Whiteboard: Angular Measure and Range (Dan MacIsaac, NAU Physics & Astronomy)
Revised 20May01

Activity to accompany M. Thierry Legault's photograph at <http://perso.club-internet.fr/legault/s010113.jpg>


1. Examine this picture. Identify the objects in the picture. What unusual phenomena do you see in this picture?
Describe them.

2. The aircraft in the picture appears to be a MD-11 airliner, of known dimensions (wingspan 51.8m,
length 61.2m, height 17.7m). Given that the sun subtends a known angle of 33 minutes of arc, can you
use the definition of arc length to determine the range to the aircraft from the photographer?

3. Given a sun-earth distance of approximately 150 x 106 km, can you determine the approximate
height of the solar prominence pictured at about 8:30 on the edge of the sun's disk? Compare the size
of the prominence to the length of the aircraft, and to the radius of the Earth (approximately 6400 km).

Some Possible Solutions:

The image is of the surface of the sun through a telescope with an H-alpha filter, showing solar surface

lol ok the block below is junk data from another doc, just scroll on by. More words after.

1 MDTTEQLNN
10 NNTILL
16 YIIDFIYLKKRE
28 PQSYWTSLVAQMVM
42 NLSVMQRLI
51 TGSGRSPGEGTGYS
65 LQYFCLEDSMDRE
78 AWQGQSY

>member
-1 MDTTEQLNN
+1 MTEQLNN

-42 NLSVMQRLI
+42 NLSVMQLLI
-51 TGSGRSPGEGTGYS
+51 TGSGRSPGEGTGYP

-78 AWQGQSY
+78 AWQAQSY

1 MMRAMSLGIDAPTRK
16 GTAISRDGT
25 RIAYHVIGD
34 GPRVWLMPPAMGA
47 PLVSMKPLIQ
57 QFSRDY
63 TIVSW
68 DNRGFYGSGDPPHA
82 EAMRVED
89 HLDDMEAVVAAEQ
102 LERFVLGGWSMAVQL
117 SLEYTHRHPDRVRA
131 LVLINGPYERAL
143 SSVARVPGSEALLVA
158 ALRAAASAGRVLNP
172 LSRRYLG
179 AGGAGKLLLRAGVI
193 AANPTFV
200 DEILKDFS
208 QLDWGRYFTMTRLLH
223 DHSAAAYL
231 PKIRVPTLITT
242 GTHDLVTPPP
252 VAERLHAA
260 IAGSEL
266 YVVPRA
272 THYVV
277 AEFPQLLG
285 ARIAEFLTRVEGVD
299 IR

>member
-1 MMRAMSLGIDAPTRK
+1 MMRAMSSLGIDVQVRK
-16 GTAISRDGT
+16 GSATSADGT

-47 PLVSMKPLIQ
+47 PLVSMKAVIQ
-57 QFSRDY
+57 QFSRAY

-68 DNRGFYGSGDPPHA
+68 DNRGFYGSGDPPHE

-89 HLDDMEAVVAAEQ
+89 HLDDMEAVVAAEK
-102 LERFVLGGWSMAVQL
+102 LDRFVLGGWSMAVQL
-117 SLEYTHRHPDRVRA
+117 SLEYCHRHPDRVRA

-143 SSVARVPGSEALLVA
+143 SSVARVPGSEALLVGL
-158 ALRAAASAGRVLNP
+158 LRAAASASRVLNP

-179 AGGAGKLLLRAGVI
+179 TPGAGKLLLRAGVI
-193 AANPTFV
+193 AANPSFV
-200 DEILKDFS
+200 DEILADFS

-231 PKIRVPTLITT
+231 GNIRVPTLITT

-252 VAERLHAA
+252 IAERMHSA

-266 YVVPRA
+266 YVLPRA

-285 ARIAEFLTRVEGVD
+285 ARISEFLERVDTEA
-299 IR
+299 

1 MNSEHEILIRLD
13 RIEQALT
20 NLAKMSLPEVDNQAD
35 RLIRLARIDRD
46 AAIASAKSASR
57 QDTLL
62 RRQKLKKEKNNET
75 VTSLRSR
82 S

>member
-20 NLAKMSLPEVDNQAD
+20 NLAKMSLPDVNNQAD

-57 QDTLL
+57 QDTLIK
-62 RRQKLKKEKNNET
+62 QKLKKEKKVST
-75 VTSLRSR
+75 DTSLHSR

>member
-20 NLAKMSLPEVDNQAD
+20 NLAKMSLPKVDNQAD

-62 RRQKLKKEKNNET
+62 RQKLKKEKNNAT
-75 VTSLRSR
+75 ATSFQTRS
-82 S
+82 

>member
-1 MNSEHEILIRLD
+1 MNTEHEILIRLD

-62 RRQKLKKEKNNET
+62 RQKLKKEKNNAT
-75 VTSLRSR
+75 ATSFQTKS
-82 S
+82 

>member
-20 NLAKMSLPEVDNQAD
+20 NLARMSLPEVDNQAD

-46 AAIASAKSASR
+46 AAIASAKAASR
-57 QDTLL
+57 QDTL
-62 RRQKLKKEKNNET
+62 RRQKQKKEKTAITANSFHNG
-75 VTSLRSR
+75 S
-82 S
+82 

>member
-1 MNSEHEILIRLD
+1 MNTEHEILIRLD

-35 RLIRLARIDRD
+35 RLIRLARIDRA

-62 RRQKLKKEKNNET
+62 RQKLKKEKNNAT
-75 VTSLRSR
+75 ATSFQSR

structures (prominences and granules). An airliner is flying in front of the sun, and its turbulent contrail
is clearly visible, as well as atmospheric turbulence about the aircraft.

The sun is 33 minutes in diameter, or 33 / 60 * 2PI / 360 = 9.6 x 10-3 radians of arc. On my printout of
this image, the aircraft (a/c) measures to be 3.0 cm long and the sun measures 17.5 cm across, so the a/c
subtends an angle of 3.0 / 17.5 * 9.6 x 10
-3 rad = 1.7 x 10-3 rad. Assuming a projected a/c length of 60m,
and the arc length formula s = rq ; r = s / q = 60 m / 1.7 x 10
-3 rad. = 35 km slant angle to the aircraft.
The a/c is 35 km away from the observer.

The solar prominence measures 0.4 cm high on my printout of the picture, so it subtends
0.4 / 17.5 * 9.6 x 10
-3 rad = 2.2 x 10-3 rad. Given r = 150 x 108 km;
then s = rq = 150 x 10
8 km * 2.2 x 10-3 rad = 33,000 km high.
This is more than 5 Earth radii high, or half a million MD-11 lengths in height.


This image was presented, discussed and analyzed in a PHYS-L interchange by subscribers
Stefan Jeglinski, Skip Kilmer, Rondo Jeffery, John Denker, Tim Sullivan, Dan MacIsaac, Leigh Palmer
and Bernard Cleyet. Their complete discussion is available at

Many thanks to M. Thierry Legault for taking and sharing this photograph via the internet.